connection with, any pending disciplinary charges or promotional processes.” (emphasis mine)  In my opinion, it is likely that the Court’s use of this limiting language was intentional and the Court contemplated situations when body camera footage could be considered a personnel records, specifically when being used in connection with pending disciplinary charges or promotional processes.

Your second question relates to whether the NYPD can “withhold body camera footage by invoking Public Officers Law §87(2)(e)(i) by stating that there is an investigation when, presumably, such forage shows what it is our client experienced prior to his demise.”   It is important to note that when records are accessible under FOIL, the courts have held that they should be made equally available to any person, regardless of one's status, interest or the intended use of the records [see Burke v. Yudelson, 368 NYS 2d 779, aff'd 51 AD 2d 673, 378 NYS 2d 165 (1976)]. Moreover, the Court of Appeals has held that:

"FOIL does not require that the party requesting records make any showing of need, good faith or legitimate purpose; while its purpose may be to shed light on government decision-making, its ambit is not confined to records actually used in the decision-making process. (Matter of Westchester Rockland Newspapers v. Kimball, 50 NY2d 575, 581.) Full disclosure by public agencies is, under FOIL, a public right and in the public interest, irrespective of the status or need of the person making the request" [Farbman v. New York City Health and Hospitals Corporation, 62 NY 2d 75, 80 (1984)].

Farbman pertained to a situation in which a person involved in litigation against an agency requested records from that agency under FOIL. It was found that an individual’s status as a litigant had no effect upon that person's right as a member of the public when using FOIL, irrespective of the intended use of the records. As such, your role as the attorney for the deceased’s family does not afford you additional rights to law enforcement records under FOIL than those enjoyed by the general public.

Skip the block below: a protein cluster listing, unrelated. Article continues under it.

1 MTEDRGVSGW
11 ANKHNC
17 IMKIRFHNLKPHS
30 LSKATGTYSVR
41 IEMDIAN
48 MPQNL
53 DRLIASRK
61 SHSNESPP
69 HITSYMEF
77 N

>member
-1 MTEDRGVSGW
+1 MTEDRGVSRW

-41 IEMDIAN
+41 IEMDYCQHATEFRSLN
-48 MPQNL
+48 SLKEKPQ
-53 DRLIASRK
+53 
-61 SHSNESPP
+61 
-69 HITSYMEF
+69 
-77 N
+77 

Your third question posed asks “[w]hether Criminal Procedure Law §160.50 is applicable to body camera footage…”  The Committee on Open Government is authorized to provide advice regarding FOIL and the Open Meetings Law.  Questions regarding the specific application of the sealing provisions of §160.50 of the Criminal Procedure Law are outside of our advisory jurisdiction. 

Your last question relates to the specificity of the NYPD’s appeal response.  You ask whether the agency’s “string citation in support of denial is particularized and specific reason for denial under the circumstances.”  I note that §89(4)(a) of FOIL requires that, in response to a FOIL appeal, an agency must either provide the records sought or “fully explain” the reason for further denial.  In my opinion, the NYPD satisfied its obligation in this regard in its response to your FOIL appeal. 

The law does not require “a particularized and specific reason” be offered in response to a FOIL appeal.  This language relates to an agency’s burden of proof during a Civil Practice Law and Rules Article 78 proceeding.  In 1979, the Court of Appeals held that when defending a denial of access, the agency is “required to articulate particularized and specific justification and, if necessary, submit the requested materials to the court for In camera inspection, to exempt its records from disclosure…” Fink v. Lefkowitz, 47 N.Y.2d 567, 569, 393 N.E.2d 463, 464 (1979)

I hope this information proves useful. 


Kristin O’Neill
Assistant Director

cc:        Jordan S. Mazur, NYPD FOIL Appeals Officer